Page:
Hereford May 2021
A trip to the cathedral city of Hereford, England that sites on the river Wye.
The Black and White House Museum
This is a distinctive black and white half-timbered house in High Town, Hereford, England, built in 1621. It was restored in the 19th century and became a museum of Jacobean life in 1929.
Hereford Museum and Art Gallery
A local museum in the city housed in a Victorian Gothic building.
The Watkins Meter Company was a maker of photographic light meters in Hereford, England. It was founded after Alfred Watkins received a patent on his light meter in 1890. The Standard Meter was at first made by R. Field & Co. of Birmingham; the Watkins company took over production in about 1900. The meter exposes a small area of a strip of light-sensitive paper, which darkens on exposure. The time for the sensitive paper to darken to match the tint of the surround of the slit is the third input parameter to calculate appropriate exposure time for a given f-stop and plate speed, with help of the instrument's calculation scales. The later Watkins Bee Meter is smaller, and shaped like a pocket watch, but its principle is the same. It exposes a small area of a disc of sensitive paper in a slit.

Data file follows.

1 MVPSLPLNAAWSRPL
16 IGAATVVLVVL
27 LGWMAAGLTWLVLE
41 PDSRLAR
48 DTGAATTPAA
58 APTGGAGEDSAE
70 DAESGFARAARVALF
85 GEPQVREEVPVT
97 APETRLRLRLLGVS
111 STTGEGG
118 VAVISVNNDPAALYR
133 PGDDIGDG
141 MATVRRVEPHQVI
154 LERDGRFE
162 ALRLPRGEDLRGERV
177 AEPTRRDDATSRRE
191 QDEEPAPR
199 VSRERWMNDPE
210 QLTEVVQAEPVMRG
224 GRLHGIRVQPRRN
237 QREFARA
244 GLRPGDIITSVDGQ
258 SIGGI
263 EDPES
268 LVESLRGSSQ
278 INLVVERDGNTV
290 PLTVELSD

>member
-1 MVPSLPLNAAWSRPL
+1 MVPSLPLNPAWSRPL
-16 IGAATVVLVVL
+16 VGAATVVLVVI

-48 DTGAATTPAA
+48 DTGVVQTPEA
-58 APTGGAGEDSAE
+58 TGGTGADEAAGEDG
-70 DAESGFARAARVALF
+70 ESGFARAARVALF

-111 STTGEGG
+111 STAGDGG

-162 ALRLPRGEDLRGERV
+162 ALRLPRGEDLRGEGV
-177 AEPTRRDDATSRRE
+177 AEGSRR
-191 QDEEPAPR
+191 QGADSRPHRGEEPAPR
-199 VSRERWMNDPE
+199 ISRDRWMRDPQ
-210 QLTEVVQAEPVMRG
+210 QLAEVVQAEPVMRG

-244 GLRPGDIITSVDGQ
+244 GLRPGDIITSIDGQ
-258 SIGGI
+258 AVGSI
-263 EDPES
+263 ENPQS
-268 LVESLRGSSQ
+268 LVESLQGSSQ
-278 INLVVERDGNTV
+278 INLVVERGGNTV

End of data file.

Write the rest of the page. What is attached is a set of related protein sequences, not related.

This beautiful building is the home of a community which has worshipped and worked together here continuously for well over 1,300 years. Hereford Cathedral is home to the Mappa Mundi, one of the World’s unique medieval treasures.
Mappa Mundi & CHAINED LIBRARY
Measuring 1.59 x 1.34 metres (5’2” by 4’4”), this map is constructed on a single sheet of vellum (calf skin). Scholars believe it was made around the year 1300 and shows the history, geography and destiny of humanity as it was understood in Christian Europe in the late thirteenth and early fourteenth centuries.
The Hereford Cathedral Chained Library is the largest surviving chained library in the world. In the early seventeenth century, chained libraries could be found in universities and cathedrals, but this is the only one still to be chained. It contains about 1,500 books, dating from around 800AD to the early nineteenth century, including 227 medieval manuscript books.